The Crazy Dynamics Behind a Surgical Supply Chain…

For any business owner or corporation, I would imagine the pursuit of happiness and success to be the basis behind each one’s journey. Happiness could be fueled by one’s passion and success more often than not comes from a profitable business model.

Can you imagine a chef opening a hot new restaurant in downtown Chicago knowing the wholesale cost for a steak on the menu actually costs more than the price customers are willing to pay for their dinner? It’s easy to see that this business model is not sustainable and the restaurant is destined to fail. Unfortunately this is a pretty accurate depiction of healthcare’s surigcal supply chain. In many instances, the surgical implant devices used during surgical procedures actually cost more than the reimbursement amount insurance providers are willing pay. Suppliers and independent device represetatives have basically taken advantage of the market they helped build.

Just look at what happened when a certain pharmaceutical manufacture increased the cost of the EpiPen overnight from $100 up to $600. The higher cost literally forced families to take healthcare risk by considering to do without their medication.

A Sustainable Surgical Supply Chain

Now take a moment to measure the cost of orthopedic and spinal implant devices that are priced anywhere between $800 to $20,0000. The rationale here is that implant devices are just a component of the expenses needed during surgical procedures, but they account for more than 70% of the average cost. The total cost for these procedures range from $12,000 to $45,000 and unfortunately healthcare reimbursements are based on DRG-(Diagnosis-Related Group) payment methodology which could be less than 10 to 20% of the total cost of the procedure creating negative financial impacts per case.

Imagine what happens when a hospital recuits a top surgeon projected to increase the number of surgical procedures by 12%? The number of surgical procedures and expenses go up; however contribution margins quickly go down… Where’s the upside here?

Hospitals are banking on “Trickle-Down” effects. They’re recruiting top surgeons to generate more procedures for new patients in hopes of them enjoying their experience, to then recommend family & friends resulting in more onsite lab tests, pharmaceutical prescriptions filled, and increased utilization of other network services. What a risky business?

It’s hard to believe that in 2017 many hospitals still don’t have sufficient technology to better manage these dynamics? Often times it takes several different departments collectively pulling from seperate data sources; just to indentify the total cost of a procedure and contribution margins by surgeon.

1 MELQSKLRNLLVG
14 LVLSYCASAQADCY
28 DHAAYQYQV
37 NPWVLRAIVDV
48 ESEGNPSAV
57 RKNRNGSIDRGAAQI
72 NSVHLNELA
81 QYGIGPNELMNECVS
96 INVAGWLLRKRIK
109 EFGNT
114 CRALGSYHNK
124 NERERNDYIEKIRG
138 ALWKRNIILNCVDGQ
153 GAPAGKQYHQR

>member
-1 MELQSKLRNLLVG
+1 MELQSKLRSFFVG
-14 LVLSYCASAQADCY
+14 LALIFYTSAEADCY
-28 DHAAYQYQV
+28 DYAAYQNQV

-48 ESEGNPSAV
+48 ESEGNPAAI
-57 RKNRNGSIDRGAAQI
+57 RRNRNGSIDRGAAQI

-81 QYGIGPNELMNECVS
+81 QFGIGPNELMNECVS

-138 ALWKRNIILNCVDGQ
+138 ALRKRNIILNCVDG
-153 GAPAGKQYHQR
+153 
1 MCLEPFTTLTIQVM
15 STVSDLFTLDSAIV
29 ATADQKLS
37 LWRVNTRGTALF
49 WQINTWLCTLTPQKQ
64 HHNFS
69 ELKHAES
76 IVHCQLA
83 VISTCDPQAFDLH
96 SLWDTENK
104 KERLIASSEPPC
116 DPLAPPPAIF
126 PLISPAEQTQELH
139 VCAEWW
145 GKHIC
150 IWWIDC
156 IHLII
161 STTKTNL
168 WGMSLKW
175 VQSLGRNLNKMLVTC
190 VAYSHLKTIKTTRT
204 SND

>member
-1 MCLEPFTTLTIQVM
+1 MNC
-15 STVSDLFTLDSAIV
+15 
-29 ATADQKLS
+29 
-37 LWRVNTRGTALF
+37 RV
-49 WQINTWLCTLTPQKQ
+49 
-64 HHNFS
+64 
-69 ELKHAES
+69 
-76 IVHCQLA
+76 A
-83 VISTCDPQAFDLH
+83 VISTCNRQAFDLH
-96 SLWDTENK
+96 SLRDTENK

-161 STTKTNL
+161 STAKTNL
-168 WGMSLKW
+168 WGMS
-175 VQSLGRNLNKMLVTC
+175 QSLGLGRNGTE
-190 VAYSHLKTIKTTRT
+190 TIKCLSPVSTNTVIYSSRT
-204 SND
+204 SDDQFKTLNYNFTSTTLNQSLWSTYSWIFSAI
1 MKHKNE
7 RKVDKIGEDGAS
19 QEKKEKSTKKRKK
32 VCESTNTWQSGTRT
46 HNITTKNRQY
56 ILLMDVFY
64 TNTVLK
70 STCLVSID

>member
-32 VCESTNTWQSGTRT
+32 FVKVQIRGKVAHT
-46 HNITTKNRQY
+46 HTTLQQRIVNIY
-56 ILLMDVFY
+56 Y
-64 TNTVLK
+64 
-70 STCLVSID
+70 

Balancing patient care and financial discipline can be challenging. This explains the supply chain shift from being dedicated to improving workflow efficiencies, to spending most of their time negotiating with dozens of vendors constently introducting new products & devices. The supply chain now needs to use technology & spreadsheets to tell compelling stories to C-Suites & physicians with the intent of driving better business decisions. Who cares if a physician has a favorite sales rep?
Partnering with physicians

The time has come for supply chain leaders to start leveraging these relationships instead of exhausting resources trying to dissolve them. Creating an even playing field for vendors and physicians often times means keeping all players on the field until you’re able to collectively develop a process of elimination. This is what’s needed to help the supply chain gain momentum and raise its social equity amongst their leadership teams.

The dynamics behind a surgical supply chain and DRG’s can indeed be tough to manage, but when your organization is driven by its ability to provide the best quality of care for its patients; the importance of financial discipline becomes a part of your culture. If a healthcare system is unsustainable it’s actually becoming disservice to the community it serves and will likely be acquired by another IDN (Integrated Delivery Network) more interested in the exact same patient lives that you serve.